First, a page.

insight magazine

Partner Perspectives | Fall 2017

The Risks of Alternative Facts

Many CPA firm partners are stretching the truth to their own detriment.
Marc Rosenberg, CPA President, The Rosenberg Associates

When asked to defend a clear distortion of fact, a straight-faced presidential advisor now infamously known by all said the distortions were “alternative facts,” inventing what’s become a ubiquitous term.

Oddly enough, I’ve witnessed many partners and their CPA firms creating their own alternative facts that, left unchecked, create substantial risks for the sustainability of their practices.

Here are some examples—and the hard truths:

Q: Are you active in practice development?

Alternative fact: “I’m constantly talking to clients and referral sources about new business opportunities.”

Truth: This is often a defensive response at best. Every partner knows that practice development is important, but many simply aren’t comfortable doing it. At the same time, they’re just as uncomfortable admitting that they don’t like “selling.” Like most things, if the attitude isn’t there, the results won’t be there either. My research shows that 80 percent of all partners at firms with revenues below $10 million do very little to bring in new business, but cite the alternative fact above to anyone who will ask or listen.

Q: How important is your staff?

Alternative fact: “They’re just as important as our clients; we couldn’t service our clients without them. Our partners are able to manage large client bases because the staff excels at doing a great job.”

Truth: Today, it’s trendy to say staff members are just as important as clients, but it’s probably the best example of firms failing to walk the talk. Most partners spend insufficient time helping staff learn and grow because they’re too busy with client production, lack the skills to mentor staff, and participate in partner comp systems with little or no reward for developing staff.

Q: Why are your billable hours so high?

Alternative fact(s): “If I do the work myself, it gets done quicker and better.” “When the work is done at my billing rate, we make more money.” “The firm does a lousy job of hiring good people and training them. So they’re of limited use to me.”

Truth(s): Many partners perform staff-level work because they like it; they don’t trust their staff; they’re not comfortable or skilled as delegators; or, the firm’s comp formula pays them handsomely for billable hours. In my experience, perhaps the worst transgression of any partner is taking a pass on the training and development of staff, which hinders their development and abilities to perform the work that should be delegated to them, preventing the firm’s successful execution of its succession plan.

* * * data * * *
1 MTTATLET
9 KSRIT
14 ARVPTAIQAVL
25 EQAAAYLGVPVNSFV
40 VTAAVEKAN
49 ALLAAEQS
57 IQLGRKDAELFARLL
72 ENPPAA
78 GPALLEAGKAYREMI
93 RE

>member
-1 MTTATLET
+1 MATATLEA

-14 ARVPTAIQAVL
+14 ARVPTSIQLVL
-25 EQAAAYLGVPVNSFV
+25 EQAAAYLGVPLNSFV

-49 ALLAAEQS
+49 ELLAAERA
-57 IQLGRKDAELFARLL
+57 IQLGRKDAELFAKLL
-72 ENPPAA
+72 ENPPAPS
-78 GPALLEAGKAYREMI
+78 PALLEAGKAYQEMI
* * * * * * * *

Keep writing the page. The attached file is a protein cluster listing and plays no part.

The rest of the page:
Q: Does your firm have a succession plan?

Alternative fact: “Sure we do. It’s very simple: We want to stay independent and pass on the firm to new partners.”

Truth: That’s not a plan; that’s a dream. A succession plan is one of those things that firms can’t “say” they have unless they actually have it. Succession plans must be detailed in writing and include proactive systems and processes for developing future leaders, provide for effective mentoring of up-and-coming staff, and addresses the transition of roles. And most important, there must be accountability for implementing the plan’s action steps.

Q: Does your firm have a strategic plan?

Alternative fact: “Of course we do. We talk about it all the time.”

Truth: Talk is cheap. If you ask the partners and staff at most firms to cite the firm’s mission or vision, they couldn’t come close. To “have” a strategic plan, a firm needs to have a written plan document with SMART goals that support achievement of the firm’s vision, partner accountability, and rewards for those who achieve their goals. Without these, strategic planning is an alternative fact, not the truth.

The good news is that partners can be cured of their tendencies to cite alternative facts. Why are partners at many firms even allowed to cite alternative facts? The answer, unfortunately, is that they can— there are few consequences for partners performing and behaving in a manner that runs counter to the firm’s vision, policies, and practices. So the cure lies in two interrelated management practices: First, hold partners accountable for their performance and behavior. Second, the managing partner, perhaps with other members of the firm’s leadership, must coach and mentor the partners to live and breathe the firm’s core values and practices instead of abusing them.

Perennially cited by Inside Public Accounting as one of the 10 most recommended consultants in the country, Marc Rosenberg, CPA is a nationally renowned consultant, author, and speaker on CPA firm management, strategy, and partner issues. His 14 practice management books are available online, and Marc can be reached at 847-251-7100.

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